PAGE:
Sri Lankan SEP holds meeting on lessons of World War II

By our correspondents
17 November 2009

The Socialist Equality Party (SEP) and International Students for Social Equality (ISSE) in Sri Lanka held a well-attended meeting in Colombo on November 10 to mark the 70th anniversary of World War II.

SEP political committee member Nanda Wickremasinghe, who chaired the meeting, explained that in the midst of the greatest global economic crisis since the 1930s, it was necessary for the working class to grasp the necessary political lessons of the events of World War II.

“The Second World War was the culmination of three decades of crisis ushered in by the economic downturn of 1913 and the eruption of World War I in 1914. Following the Russian revolution of 1917, revolutionary situations emerged in Germany 1918, Germany 1923, Britain 1926, China 1927, Germany 1933-34, France and Spain 1936 that were betrayed by Social Democracy and Stalinism. The capitalist class saved its neck through the murder of over 100 million people in two world wars.”

Wickremasinghe said that it was only on the basis of this huge destruction of the productive forces, the betrayals of Stalinism and American economic strength that world capitalism was able to restabilise after World War II. “That period has definitively ended. Once again, the question of a re-division of the world is on the agenda. The US is now the world’s chief debtor nation. It faces not only its old rivals but new ones like China,” he said.

The speaker pointed out that militarism was once again on the rise, as underlined by the US wars in Iraq and Afghanistan for hegemony in the energy-rich regions of the Middle East and Central Asia. “It is evident once again that the capitalist system is a reactionary shackle on the productive forces. The danger of a Third World War fought with nuclear weapons is real. As Rosa Luxembourg explained, the alternatives before the working class are socialism or barbarism.”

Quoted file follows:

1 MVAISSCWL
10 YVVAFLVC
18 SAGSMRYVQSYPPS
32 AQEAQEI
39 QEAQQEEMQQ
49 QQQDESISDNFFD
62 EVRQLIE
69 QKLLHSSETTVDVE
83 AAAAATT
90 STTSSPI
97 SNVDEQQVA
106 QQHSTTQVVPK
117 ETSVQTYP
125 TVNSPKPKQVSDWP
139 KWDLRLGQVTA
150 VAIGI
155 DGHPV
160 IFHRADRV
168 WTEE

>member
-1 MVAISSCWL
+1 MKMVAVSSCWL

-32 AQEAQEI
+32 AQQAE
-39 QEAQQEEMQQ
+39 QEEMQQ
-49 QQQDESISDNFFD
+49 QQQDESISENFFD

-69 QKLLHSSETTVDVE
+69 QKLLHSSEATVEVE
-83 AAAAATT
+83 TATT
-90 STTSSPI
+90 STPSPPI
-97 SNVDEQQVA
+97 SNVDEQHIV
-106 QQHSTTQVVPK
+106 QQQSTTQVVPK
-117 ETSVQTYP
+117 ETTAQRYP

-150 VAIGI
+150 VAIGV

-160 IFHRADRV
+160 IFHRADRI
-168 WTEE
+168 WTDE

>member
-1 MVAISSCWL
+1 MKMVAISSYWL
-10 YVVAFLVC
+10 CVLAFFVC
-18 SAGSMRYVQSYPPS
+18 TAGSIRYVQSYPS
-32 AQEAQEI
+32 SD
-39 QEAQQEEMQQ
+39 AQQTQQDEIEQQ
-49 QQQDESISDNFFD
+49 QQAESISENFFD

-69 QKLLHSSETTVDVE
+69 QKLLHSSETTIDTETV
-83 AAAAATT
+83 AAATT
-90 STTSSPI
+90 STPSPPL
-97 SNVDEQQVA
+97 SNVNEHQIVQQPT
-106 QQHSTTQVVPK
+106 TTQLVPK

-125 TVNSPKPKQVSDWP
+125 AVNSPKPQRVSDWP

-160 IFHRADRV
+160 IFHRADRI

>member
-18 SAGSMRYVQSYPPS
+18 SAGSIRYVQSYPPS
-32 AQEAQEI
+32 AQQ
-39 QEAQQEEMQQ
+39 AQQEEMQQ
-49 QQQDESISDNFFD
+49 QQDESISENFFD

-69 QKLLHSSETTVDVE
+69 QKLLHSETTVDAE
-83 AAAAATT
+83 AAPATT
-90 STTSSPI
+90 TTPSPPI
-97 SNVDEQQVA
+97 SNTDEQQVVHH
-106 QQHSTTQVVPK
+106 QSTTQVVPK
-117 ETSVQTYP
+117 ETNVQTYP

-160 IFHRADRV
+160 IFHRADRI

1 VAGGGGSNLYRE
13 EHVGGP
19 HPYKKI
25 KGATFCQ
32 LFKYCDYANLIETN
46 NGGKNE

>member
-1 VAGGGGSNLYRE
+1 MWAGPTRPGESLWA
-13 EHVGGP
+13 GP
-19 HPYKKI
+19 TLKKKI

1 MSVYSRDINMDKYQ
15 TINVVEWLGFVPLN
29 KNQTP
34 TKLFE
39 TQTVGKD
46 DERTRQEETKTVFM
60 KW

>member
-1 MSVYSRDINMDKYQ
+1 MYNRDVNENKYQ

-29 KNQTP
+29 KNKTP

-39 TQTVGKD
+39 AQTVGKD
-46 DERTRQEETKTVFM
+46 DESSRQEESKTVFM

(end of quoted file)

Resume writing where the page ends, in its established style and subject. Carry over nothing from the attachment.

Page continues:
ISSE convenor Kapila Fernando explained: “World War II was not the product of the evil of Hitler or Mussolini or other ‘bad people’ but was the result of the inherent and irresolvable contradictions of capitalism. Ex-radicals maintain that there will not be another world war because the huge stockpiles of nuclear weapons mean destruction for all. But the question arises as to why the major powers are building up such arsenals in the first place; a question for which these people have no answer.”

Fernando cited the recent comments of Sri Lankan analysts who claimed that China’s rise to the world’s largest economy by 2041 would preclude war by blocking the US and European powers. Far from ending the danger of war, he explained, the emergence of China only heightened tensions between the major powers. At the same time, deepening social tensions within all of these countries, including China, were leading to the emergence of revolutionary crises and the opportunity to abolish capitalism.

Wije Dias speaking

SEP general secretary Wije Dias, who delivered the main report, began by explaining: “We do not wish for another destructive world war, but the profound contradictions of capitalism are driving the capitalist powers to war. The International Committee of the Fourth International and its sections are drawing the lessons of World War II to prepare the working class and oppressed masses for the future struggles.”

Dias quoted from Leon Trotsky’s brilliant analysis in War and the Fourth International written in 1934 in which he analysed the situation five years before war began. “The catastrophic commercial, industrial, agrarian and financial crisis, the break in international economic ties, the decline of the productive forces of humanity, the unbearable sharpening of class and international contradictions mark the twilight of capitalism and fully confirm the Leninist characterisation of our epoch as one of wars and revolutions,” Trotsky wrote.